A Bloody Good Time 02.07.13: The 10 Best PG-13 Horror Films
Opening Logo courtesy of Benjamin J. Colón (Soul Exodus)
Welcome to A Bloody Good Time.
When Mama took #1 at the box office a few weeks ago, I saw complaints about PG-13 horror. Not just here, although that’s where it started. It seems like any time a PG-13 horror film is successful, people complain. When one isn’t successful, people cheer, because this means that we’re getting a return to R-rated horror. They say this as if R-rated horror is the only good kind of horror.
I’m sorry but fear knows no rating. Entertainment knows no rating. You don’t need to have copious amounts of blood, gore, swearing and nudity to be a successful horror film. You just have to horrify people. There was a time when filmmakers were good enough to rely on shadows and suspense to trick the mind and scare the viewer. It’s still possible to do that today. I think some of these “R-rated” fans just like to be shown everything in every visceral detail and don’t care if someone is try to build to a genuine scare instead of a gross-out moment. Horror can be a deeper medium if you let it.
I’m not saying there aren’t bad PG-13 horror films. There are plenty of them, especially today. Studios will throw out poorly-made films, cut enough down to get a PG-13 and release it hoping to make a few quick bucks. However a movie can have all the gore in the world, a completely unrated film with no boundaries and still be a terrible, terrible movie. Aliens vs Predator: Requiem had an R-rating and it was way worse than Alien vs Predator.
Maybe I’m getting the “no PG-13″ people wrong. Maybe they’re not in it for the blood and guts. But I can’t think of another argument that would fit. Certain types of PG-13 horror wouldn’t work, like Evil Dead or Saw, which are made for the sole purpose of having lots and lots of gore. But a ghost movie like Mama? That doesn’t need an R-rating.
Instead, I’m going to present the case that PG-13 horror can be good. Here are the ten best PG-13 horror films.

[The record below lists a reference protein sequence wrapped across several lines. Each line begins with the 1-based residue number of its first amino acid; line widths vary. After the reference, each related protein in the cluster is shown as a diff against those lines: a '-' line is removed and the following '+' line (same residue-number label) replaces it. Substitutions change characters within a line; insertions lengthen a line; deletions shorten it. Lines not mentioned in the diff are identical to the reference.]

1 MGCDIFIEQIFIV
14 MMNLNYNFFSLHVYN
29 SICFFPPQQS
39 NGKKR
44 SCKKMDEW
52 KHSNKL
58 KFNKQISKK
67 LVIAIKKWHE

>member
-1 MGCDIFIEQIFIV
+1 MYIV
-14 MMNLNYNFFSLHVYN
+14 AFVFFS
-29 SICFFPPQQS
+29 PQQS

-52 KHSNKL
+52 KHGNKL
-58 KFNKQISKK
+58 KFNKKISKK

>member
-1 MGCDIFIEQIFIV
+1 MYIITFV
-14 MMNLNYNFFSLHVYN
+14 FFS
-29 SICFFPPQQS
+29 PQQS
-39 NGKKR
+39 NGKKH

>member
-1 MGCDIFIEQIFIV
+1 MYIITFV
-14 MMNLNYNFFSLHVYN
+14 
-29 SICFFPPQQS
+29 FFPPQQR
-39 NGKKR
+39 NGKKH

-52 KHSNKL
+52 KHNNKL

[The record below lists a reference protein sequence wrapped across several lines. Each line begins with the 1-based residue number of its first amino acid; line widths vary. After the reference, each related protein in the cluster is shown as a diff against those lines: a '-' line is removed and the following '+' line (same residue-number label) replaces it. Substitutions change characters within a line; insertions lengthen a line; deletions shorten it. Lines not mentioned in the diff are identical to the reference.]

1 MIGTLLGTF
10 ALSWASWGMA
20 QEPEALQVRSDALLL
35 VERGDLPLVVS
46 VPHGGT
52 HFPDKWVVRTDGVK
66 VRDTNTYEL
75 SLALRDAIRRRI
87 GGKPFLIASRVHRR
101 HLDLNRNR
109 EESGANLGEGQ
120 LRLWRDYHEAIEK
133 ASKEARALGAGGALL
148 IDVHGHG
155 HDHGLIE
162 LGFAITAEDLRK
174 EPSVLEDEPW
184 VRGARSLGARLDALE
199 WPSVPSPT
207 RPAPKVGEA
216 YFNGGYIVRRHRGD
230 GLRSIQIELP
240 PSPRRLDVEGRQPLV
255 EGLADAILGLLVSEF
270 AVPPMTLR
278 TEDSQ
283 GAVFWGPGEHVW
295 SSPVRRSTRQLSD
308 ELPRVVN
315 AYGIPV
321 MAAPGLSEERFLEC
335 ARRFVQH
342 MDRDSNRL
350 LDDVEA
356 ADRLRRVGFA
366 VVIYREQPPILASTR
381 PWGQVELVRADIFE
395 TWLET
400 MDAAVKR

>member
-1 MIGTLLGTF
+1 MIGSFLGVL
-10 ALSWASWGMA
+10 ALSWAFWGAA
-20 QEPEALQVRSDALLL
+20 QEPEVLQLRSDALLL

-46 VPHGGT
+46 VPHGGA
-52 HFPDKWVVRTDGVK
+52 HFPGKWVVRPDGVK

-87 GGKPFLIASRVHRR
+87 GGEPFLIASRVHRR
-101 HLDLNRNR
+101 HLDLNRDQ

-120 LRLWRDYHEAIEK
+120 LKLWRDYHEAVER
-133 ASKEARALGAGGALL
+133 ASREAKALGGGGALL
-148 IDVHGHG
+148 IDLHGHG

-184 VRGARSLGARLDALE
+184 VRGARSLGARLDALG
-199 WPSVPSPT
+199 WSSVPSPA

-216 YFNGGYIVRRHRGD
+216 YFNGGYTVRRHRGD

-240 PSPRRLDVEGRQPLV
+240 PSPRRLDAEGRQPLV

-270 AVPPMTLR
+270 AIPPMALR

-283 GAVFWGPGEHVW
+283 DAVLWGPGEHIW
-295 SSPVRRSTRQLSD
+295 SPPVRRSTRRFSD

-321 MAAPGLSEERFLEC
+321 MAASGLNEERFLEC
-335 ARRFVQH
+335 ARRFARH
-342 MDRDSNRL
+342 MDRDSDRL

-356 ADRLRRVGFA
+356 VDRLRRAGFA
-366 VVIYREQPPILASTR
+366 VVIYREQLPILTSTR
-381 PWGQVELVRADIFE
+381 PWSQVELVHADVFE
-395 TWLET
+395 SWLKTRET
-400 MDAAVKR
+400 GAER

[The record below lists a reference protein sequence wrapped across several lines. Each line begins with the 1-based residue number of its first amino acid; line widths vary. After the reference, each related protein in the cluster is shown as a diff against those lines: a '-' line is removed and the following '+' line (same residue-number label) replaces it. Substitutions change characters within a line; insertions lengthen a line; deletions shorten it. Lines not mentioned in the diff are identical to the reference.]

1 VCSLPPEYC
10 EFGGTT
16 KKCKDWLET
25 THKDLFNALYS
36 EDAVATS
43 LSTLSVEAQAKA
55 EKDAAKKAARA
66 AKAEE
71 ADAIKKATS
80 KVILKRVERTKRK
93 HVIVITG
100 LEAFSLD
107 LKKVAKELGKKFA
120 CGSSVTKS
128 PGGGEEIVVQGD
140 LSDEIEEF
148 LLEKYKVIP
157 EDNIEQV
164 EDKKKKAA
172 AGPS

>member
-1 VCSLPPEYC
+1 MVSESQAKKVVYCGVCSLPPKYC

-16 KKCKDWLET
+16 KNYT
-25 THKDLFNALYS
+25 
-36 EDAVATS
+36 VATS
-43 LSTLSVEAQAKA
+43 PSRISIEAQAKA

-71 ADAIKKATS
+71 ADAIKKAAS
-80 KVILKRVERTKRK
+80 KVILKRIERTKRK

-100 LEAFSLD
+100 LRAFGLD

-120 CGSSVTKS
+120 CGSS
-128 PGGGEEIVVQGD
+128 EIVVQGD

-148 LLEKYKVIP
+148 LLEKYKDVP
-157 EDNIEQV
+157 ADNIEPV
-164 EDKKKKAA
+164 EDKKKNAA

Before I get any complaints, you will not see Poltergeist or Jaws here. It’s very simple as to why. Neither are PG-13. The PG-13 rating wasn’t created until July 1, 1984, and wasn’t assigned to a movie until Red Dawn on August 10, 1984. So naturally, all of the movies listed arrived after the rating was created.
#10: The Gate (1987)
This is a perfect example of a movie that would have skirted the line between R and PG before the PG-13 rating was created. It stars child protagonists, but it’s very much a horror film and should not be seen by little kids, even with their parents. That doesn’t mean we didn’t see it as little kids, I’m just trying to think like the MPAA for a minute (it’s painful to do so). The Gate was a really fun fantasy/horror hybrid with stop-motion animation, really cool monsters and a clever story.
The gist is that these kids find a doorway (or gate, if you will) to Hell in their backyard. This movie is great for kids and adults to watch (if we’re not thinking like the MPAA) because the kids can enjoy some scares while safely with their parents or older siblings, and the adults don’t have to feel stupid for watching something that plays down to children. The kids are the heroes, they save the day, and the monsters are neat-looking anyway.
#9: Willard (2003)
You don’t really see Willard get a whole lot of love these days. Maybe it’s because people see it and think, “oh, killer rat movie” and ignore it. For a killer rat movie, watch Graveyard Shift (seriously, watch it, Brad Dourif and Stephen Macht are in it). This is something more. This is a psychological horror film that is more of a character study. We focus on the life of one man as he is hammered into the ground by pretty much everyone until he can’t take it anymore and exacts revenge using the bond he has with his pet rats.
Crispin Glover’s a weird guy, but Willard allows him to be weird for the sake of the character. You can see why people don’t like Willard, but at the same time you can also see he’s completely harmless. Which is why we root for him at the end, because he doesn’t deserve to be treated the way he is. It’s also why we don’t root for him, because no one deserves to die for being mean to somebody else. I’ve always loved this movie and still see it as an underrated movie today.
#8: Arachnophobia (1990)